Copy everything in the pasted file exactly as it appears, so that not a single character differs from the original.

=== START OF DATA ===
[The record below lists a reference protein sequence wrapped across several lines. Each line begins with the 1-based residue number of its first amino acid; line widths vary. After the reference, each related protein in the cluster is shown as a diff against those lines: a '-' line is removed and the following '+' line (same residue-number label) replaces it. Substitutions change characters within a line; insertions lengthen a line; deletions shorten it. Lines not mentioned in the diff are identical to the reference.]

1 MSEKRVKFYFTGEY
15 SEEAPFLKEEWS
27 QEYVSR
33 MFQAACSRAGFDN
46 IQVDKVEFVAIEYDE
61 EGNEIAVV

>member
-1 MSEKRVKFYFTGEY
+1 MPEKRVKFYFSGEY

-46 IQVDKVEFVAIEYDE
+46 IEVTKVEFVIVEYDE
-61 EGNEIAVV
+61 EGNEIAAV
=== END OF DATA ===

[The record below lists a reference protein sequence wrapped across several lines. Each line begins with the 1-based residue number of its first amino acid; line widths vary. After the reference, each related protein in the cluster is shown as a diff against those lines: a '-' line is removed and the following '+' line (same residue-number label) replaces it. Substitutions change characters within a line; insertions lengthen a line; deletions shorten it. Lines not mentioned in the diff are identical to the reference.]

1 MSEKRVKFYFTGEY
15 SEEAPFLKEEWS
27 QEYVSR
33 MFQAACSRAGFDN
46 IQVDKVEFVAIEYDE
61 EGNEIAVV

>member
-1 MSEKRVKFYFTGEY
+1 MPEKRVKFYFSGEY

-46 IQVDKVEFVAIEYDE
+46 IEVTKVEFVIVEYDE
-61 EGNEIAVV
+61 EGNEIAAV